With reaction 1, the topic of conversation quickly moves off towards another topic and never do we speak of my work again. With reaction 2, things are a little different. I always have to say, yes, I do work for government and I'm the departmental historian. Said person will then always say "I didn't know there were any historians in government". Well, there are, not many, but there are some scattered through a few departments and we have next to no contact with each other.
While I know that that we're few and far between, I've never really understood the surprised reaction upon learning that there are historians in government. Do people really think that their only habitat is the university and the museum (they never realise that historians in national museums are historians too...)? Maybe it's because of the fact that I was raised in the world of Parks Canada where we toured national historic sites on a regular basis or that I would meet the historians working there whenever I'd stop by my father's office. To me, government historians were normal. When I was 12, I decided that I was going to be an historian for the government (ok, I admit that's a bit weird...but I am a nerd andi was never cut out for academic life).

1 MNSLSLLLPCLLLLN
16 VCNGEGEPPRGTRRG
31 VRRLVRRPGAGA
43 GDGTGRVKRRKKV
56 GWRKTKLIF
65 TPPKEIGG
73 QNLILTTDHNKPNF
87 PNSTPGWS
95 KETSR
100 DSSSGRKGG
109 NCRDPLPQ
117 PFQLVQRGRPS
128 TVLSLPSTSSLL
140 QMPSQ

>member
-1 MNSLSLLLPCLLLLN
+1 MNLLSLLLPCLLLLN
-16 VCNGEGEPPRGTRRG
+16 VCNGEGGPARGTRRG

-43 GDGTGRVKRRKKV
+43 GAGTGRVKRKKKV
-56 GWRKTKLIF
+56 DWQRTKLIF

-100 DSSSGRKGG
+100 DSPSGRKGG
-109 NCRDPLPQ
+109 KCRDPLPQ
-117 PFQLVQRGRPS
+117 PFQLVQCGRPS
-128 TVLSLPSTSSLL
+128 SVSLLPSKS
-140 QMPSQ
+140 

I'm rather perplexed that many still question the need to have historians in government - especially here in Canada where we're all about commemorating our history and celebrating our achievements. There seems to be a sense that having an historian on staff is a luxury and that the skills that an historian brings to the work place can easily be done by any average policy analyst.
Being a government historian isn't like being an academic or consulting historian. I dont get to be "just" an historian - I'm also a manager, and policy analyst, and programme officer, and fact checker, and copy editor - but I'm always an historian first. It is who and what I am.
These pages aren't just to be some random collection of thoughts and musings but rather be my interpretation of what it means to be a "government historian" here in Canada.